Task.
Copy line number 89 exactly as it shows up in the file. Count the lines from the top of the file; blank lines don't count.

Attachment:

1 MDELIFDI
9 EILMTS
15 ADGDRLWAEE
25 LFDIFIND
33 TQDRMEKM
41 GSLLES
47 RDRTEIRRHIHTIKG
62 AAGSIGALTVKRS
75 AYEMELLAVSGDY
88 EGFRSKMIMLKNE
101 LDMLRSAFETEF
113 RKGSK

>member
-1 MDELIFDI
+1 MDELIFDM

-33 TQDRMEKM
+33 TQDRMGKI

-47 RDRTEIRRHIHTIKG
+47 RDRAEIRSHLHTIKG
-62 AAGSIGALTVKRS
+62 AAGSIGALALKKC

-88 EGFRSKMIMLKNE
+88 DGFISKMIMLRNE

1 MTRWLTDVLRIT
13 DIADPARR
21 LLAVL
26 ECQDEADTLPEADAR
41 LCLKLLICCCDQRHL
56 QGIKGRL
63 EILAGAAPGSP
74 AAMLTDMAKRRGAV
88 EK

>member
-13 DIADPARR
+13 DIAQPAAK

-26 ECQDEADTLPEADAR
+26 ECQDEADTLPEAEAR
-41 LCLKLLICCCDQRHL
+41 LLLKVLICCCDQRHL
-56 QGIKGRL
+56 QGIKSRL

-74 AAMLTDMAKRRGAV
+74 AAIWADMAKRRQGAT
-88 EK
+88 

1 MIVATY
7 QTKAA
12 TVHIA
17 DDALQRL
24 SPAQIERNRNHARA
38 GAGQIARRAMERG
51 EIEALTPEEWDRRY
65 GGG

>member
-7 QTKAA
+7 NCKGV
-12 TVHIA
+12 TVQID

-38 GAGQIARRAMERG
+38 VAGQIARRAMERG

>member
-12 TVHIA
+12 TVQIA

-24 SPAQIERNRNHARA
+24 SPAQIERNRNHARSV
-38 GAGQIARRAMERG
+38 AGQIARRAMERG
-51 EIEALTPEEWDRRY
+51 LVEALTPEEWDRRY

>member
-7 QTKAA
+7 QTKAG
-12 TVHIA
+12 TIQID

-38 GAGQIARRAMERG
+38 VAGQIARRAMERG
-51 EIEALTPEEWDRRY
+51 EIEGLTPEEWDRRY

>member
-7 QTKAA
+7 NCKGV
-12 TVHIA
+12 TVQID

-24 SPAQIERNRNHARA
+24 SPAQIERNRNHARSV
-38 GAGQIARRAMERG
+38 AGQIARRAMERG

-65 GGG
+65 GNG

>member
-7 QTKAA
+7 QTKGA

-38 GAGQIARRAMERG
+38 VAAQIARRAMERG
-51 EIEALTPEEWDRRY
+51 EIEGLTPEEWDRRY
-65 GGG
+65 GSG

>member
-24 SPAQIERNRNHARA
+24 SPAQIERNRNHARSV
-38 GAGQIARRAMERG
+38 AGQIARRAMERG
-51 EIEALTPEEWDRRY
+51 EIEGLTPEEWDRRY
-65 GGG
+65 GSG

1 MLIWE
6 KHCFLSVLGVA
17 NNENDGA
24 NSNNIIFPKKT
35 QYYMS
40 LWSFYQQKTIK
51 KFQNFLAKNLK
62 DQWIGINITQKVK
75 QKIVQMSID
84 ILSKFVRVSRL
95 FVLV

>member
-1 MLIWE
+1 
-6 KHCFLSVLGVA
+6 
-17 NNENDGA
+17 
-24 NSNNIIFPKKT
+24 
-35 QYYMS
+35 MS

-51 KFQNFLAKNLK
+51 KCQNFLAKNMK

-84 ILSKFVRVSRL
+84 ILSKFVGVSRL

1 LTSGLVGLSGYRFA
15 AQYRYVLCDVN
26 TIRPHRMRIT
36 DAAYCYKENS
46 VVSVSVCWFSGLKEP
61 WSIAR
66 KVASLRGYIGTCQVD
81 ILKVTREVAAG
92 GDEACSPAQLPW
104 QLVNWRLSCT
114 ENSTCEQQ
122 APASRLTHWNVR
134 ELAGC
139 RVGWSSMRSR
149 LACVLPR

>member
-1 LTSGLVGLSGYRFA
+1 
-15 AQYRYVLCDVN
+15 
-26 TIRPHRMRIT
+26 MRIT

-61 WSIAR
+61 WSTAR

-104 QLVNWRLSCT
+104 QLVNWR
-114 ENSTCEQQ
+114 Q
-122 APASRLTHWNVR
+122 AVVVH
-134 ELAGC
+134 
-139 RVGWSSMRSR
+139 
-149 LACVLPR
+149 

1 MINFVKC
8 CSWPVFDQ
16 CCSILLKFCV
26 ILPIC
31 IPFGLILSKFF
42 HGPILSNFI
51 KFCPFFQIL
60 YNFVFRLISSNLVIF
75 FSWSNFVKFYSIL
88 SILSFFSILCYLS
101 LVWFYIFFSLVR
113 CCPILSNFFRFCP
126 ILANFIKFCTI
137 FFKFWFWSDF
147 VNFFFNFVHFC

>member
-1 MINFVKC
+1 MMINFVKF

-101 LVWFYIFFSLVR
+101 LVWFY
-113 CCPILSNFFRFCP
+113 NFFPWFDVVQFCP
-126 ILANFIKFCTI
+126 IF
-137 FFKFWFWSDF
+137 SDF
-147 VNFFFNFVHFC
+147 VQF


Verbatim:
+65 GNG